In the fall of 2018, author and journalist Thomas Friedman came to Messiah College and spoke on the rapid transformations occurring globally initiated by technology. It is 2020 and it cannot be denied that fast-paced is often the speed set for society. One of my main take-aways from Friedman’s lecture was how impactful 2007 was on society. He says in an interview, “Most notably, it was the year Apple launched the iPhone, and most notoriously, the year before the worst economic collapse since the Great Depression. Also in 2007, Facebook and Twitter went global; Kindle and Android were released; Airbnb was founded; Google bought YouTube; IBM created its artificial intelligence system Watson” (CNBC). I was only 12 at the time and did not recognize the digital developments that began in 2007.
It was about the same time that historian Roy Rosenzweig founded George Mason University’s Center for History and New Media (in 2004) and published, with Daniel Cohen, Digital History: A Guide to Gathering, Preserving, and Presenting the Past on the Web (2006). Cohen and Rosenzweig’s guide serves as a foundational piece in understanding this sub-field of history. Published between the development of digital tools and resources, Rosenzweig and Cohen respond to the growth of digital history by offering their best practices for the field. While much has developed and changed since its publication, the majority of the concerns in the field still exist. Thousands of organizations and individuals are embracing the digitally connected world like Rosenzweig encourages as ways to further scholarship.
I first was reluctant to study history in college because I could not see its public dimensions. Assuming the major was only for people who wanted to teach or write 400-page books, I wanted something that would connect me more with the public. Now I see how the digital creates opportunities for public engagement. For example, as Carla Hayden has noted in respect to the Library of Congress, historians have welcomed the public to engage with sources on-line (Washington Post). Indeed, taking Digital History as a class is quickly becoming a necessity in all history programs. I am excited to keep learning as these are the new skills that keep the public engaged. I have worked with the Digital Harrisburg Initiative for one semester and witnessed how people become more willing to browse a website featuring maps and photos than read books. Both are incredibly valuable and feed the brain and need each other to be able to tell a complex story in deeper ways.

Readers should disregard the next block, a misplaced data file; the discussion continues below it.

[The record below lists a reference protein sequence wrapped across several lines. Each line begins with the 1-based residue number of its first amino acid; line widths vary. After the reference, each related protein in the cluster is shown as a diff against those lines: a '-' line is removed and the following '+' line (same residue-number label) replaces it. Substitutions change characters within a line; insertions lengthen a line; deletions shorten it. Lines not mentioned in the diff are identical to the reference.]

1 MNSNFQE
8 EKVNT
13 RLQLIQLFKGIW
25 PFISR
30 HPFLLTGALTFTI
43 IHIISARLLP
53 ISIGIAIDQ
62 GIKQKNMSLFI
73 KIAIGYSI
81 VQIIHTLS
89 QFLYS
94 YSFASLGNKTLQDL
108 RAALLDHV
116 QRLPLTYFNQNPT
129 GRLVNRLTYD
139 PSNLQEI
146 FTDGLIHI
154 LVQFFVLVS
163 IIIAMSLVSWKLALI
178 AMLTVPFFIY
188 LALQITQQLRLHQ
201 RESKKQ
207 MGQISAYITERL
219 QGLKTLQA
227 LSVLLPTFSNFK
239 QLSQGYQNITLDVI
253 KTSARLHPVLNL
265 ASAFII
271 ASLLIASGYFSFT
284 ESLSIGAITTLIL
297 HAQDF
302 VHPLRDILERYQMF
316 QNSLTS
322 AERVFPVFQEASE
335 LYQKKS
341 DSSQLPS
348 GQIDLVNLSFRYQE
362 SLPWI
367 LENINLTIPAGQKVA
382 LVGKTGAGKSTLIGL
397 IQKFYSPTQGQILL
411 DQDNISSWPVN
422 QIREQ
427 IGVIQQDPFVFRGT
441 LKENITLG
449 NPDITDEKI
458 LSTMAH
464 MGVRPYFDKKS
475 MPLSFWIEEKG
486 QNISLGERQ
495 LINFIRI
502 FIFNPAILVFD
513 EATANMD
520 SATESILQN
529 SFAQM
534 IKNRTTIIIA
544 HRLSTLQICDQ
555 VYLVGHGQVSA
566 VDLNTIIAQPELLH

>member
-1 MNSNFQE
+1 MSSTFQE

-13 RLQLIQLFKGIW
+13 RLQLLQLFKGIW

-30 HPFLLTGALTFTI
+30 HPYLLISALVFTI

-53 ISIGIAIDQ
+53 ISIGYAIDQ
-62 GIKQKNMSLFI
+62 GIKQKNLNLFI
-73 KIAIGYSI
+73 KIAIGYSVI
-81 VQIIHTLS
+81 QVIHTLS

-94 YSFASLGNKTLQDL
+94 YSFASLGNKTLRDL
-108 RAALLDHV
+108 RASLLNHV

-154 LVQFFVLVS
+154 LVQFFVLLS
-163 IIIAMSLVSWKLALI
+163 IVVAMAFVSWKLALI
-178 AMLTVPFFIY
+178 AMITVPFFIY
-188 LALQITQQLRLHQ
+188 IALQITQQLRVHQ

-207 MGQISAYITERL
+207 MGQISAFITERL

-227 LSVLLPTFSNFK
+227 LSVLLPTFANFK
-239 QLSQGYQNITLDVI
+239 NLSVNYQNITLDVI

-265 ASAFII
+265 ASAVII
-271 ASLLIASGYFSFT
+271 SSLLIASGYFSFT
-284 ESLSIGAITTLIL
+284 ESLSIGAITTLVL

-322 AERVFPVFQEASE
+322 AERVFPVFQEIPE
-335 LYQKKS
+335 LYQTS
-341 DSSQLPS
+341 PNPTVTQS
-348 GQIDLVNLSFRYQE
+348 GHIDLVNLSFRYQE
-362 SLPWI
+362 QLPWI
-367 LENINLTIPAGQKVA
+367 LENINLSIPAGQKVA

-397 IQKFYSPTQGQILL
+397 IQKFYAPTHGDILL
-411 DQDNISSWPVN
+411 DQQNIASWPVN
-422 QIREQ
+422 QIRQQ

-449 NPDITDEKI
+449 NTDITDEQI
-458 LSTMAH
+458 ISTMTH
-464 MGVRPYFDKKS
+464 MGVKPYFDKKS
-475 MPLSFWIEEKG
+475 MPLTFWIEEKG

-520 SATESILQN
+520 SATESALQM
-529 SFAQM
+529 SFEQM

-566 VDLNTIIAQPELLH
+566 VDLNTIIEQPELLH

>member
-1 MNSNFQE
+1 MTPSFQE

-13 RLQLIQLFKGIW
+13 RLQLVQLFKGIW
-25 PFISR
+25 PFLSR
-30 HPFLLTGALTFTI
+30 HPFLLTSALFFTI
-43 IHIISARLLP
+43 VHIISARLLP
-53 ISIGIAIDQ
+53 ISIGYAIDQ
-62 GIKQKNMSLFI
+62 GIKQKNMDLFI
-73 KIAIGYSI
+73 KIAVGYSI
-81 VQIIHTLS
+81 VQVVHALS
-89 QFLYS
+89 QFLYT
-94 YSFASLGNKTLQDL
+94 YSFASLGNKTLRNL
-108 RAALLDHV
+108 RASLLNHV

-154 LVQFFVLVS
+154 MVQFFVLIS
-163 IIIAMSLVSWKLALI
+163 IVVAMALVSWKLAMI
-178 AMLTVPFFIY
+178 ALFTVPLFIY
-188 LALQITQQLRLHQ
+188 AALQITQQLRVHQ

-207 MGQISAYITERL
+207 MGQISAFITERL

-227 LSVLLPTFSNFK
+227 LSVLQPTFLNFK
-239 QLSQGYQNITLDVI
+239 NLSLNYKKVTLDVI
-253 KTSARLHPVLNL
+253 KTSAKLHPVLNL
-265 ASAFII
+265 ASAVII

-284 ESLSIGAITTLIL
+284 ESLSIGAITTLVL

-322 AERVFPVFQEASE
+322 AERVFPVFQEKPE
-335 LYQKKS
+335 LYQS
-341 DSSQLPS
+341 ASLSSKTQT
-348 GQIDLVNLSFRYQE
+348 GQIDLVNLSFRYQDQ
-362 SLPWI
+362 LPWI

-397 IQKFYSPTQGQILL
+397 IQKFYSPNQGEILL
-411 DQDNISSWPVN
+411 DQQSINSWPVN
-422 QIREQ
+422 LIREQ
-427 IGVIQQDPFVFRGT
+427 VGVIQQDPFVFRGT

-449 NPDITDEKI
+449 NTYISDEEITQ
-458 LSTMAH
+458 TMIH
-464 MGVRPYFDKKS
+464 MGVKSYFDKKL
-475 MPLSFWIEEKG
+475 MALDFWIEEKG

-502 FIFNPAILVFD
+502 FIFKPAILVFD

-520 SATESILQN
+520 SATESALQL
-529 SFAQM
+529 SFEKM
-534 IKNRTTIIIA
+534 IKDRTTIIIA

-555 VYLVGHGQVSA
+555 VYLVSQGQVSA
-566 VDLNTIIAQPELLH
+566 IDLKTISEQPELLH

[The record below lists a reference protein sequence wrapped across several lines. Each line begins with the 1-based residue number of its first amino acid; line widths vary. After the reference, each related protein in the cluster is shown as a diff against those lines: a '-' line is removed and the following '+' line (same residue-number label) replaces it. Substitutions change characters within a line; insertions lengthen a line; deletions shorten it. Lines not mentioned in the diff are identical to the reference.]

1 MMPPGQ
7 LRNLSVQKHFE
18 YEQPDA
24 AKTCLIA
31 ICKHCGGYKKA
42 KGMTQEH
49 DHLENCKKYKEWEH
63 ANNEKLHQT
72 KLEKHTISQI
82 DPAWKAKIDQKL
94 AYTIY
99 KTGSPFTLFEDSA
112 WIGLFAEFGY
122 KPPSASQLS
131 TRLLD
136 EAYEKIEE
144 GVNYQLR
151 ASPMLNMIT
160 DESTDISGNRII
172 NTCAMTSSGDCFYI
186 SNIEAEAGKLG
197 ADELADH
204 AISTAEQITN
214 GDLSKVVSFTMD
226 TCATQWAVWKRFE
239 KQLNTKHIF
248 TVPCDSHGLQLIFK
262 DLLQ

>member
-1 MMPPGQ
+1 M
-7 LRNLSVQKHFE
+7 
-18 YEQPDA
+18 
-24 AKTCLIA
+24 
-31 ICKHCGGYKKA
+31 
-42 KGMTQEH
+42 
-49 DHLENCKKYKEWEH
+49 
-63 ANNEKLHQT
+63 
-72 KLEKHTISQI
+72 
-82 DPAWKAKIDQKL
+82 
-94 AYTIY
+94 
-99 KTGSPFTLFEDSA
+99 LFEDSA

My current research focuses on the 100 voices of Harrisburg’s upcoming Commonwealth Monument. I already had an interest in urban development and twentieth century America so this project has only fed my love for stories that have been hidden or pushed aside. Most of my research takes place online. Digitized newspapers, census records, and books have been able to help me in piecing this historical puzzle together. As Rosenzweig mentions, research that used to take hours to complete no longer has to. While I honestly could spend hours searching the “infinite archive,” I don’t have to. Through digital tools that find me the best results and bring them to my attention, through other digital historians that have shared their research collections with the public, and through the ongoing efforts to only make online research easier, things are only getting easier on the internet. And through this course, I am excited to continue learning best practices in the huge world of digital history.